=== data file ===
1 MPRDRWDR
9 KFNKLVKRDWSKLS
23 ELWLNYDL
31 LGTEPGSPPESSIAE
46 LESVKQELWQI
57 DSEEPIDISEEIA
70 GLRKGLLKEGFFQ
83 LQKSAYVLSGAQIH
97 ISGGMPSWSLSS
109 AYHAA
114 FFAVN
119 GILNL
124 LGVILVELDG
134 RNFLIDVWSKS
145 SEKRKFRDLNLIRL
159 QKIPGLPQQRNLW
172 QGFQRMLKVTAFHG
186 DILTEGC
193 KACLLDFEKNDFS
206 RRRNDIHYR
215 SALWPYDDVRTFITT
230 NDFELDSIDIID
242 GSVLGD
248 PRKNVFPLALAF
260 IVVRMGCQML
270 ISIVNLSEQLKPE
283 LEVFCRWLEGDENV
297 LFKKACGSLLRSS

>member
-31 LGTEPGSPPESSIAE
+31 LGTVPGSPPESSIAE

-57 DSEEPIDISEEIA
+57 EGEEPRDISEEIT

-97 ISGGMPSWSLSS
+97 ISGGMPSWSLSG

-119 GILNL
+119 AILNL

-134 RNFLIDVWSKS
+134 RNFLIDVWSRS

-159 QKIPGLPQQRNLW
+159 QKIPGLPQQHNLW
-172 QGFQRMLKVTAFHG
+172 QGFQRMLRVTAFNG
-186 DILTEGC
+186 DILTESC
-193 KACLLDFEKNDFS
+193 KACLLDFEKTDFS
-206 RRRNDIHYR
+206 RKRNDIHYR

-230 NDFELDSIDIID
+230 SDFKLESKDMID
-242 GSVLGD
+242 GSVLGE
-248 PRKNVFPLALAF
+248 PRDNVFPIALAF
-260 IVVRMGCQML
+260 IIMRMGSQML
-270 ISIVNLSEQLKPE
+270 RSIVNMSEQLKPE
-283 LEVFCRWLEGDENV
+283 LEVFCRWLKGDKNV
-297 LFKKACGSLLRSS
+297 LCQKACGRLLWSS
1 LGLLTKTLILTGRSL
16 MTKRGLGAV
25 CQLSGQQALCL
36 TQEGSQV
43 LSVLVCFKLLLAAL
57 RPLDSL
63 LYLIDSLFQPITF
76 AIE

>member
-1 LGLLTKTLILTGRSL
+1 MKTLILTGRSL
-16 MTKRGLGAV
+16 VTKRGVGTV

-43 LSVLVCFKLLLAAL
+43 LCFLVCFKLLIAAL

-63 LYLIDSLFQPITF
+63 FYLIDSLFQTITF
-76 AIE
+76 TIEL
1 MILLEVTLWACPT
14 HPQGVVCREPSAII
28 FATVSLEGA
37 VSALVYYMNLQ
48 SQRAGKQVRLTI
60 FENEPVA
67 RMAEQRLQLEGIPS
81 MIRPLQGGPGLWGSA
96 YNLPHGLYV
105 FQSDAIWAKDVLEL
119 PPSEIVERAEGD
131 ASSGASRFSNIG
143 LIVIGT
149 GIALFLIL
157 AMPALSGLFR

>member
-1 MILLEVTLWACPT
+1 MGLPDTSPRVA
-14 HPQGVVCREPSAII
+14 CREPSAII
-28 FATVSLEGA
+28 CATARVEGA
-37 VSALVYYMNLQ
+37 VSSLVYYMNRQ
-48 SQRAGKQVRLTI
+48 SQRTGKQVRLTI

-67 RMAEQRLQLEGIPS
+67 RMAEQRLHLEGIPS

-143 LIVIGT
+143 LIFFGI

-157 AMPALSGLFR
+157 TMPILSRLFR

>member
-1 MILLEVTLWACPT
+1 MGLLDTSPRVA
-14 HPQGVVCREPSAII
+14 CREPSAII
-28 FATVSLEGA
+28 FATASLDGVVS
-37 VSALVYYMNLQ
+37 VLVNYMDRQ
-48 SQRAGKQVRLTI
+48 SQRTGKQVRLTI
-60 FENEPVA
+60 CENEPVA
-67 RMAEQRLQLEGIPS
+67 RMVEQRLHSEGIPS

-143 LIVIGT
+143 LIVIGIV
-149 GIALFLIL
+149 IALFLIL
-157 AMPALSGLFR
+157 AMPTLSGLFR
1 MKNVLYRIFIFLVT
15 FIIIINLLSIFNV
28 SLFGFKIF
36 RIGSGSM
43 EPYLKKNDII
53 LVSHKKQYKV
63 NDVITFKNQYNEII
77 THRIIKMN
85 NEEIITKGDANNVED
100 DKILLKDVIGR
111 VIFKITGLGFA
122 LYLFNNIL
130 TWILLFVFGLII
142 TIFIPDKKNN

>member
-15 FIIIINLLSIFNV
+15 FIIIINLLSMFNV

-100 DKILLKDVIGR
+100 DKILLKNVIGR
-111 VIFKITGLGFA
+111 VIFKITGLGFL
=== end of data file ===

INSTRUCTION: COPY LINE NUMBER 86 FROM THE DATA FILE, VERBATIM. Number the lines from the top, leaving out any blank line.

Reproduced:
37 VSALVYYMNLQ